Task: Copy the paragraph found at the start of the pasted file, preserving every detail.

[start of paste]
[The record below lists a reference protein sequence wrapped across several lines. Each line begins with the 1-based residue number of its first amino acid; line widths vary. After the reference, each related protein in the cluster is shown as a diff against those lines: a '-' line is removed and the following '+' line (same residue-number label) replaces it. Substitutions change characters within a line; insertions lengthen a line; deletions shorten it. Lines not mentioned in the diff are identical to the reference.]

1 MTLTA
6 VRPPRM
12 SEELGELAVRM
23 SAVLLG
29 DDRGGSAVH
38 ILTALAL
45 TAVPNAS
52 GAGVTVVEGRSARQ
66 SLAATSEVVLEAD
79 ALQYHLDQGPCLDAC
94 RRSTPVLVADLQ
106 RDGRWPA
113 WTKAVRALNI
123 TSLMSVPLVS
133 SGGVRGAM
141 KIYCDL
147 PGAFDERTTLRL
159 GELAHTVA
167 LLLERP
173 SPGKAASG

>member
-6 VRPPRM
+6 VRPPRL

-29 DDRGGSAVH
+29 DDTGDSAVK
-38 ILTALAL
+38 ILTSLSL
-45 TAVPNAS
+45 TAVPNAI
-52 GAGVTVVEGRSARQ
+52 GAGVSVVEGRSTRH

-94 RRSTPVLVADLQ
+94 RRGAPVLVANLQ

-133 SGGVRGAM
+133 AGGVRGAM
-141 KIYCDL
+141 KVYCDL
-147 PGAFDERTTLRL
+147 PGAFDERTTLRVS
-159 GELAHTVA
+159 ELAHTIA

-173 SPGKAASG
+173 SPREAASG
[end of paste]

[The record below lists a reference protein sequence wrapped across several lines. Each line begins with the 1-based residue number of its first amino acid; line widths vary. After the reference, each related protein in the cluster is shown as a diff against those lines: a '-' line is removed and the following '+' line (same residue-number label) replaces it. Substitutions change characters within a line; insertions lengthen a line; deletions shorten it. Lines not mentioned in the diff are identical to the reference.]